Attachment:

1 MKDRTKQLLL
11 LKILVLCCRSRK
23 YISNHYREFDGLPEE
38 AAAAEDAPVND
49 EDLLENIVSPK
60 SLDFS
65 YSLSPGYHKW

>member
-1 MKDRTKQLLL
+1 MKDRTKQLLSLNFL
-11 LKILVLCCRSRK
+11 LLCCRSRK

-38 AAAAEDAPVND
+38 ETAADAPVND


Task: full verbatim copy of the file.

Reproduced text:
1 MKDRTKQLLL
11 LKILVLCCRSRK
23 YISNHYREFDGLPEE
38 AAAAEDAPVND
49 EDLLENIVSPK
60 SLDFS
65 YSLSPGYHKW

>member
-1 MKDRTKQLLL
+1 MKDRTKQLLSLNFL
-11 LKILVLCCRSRK
+11 LLCCRSRK

-38 AAAAEDAPVND
+38 ETAADAPVND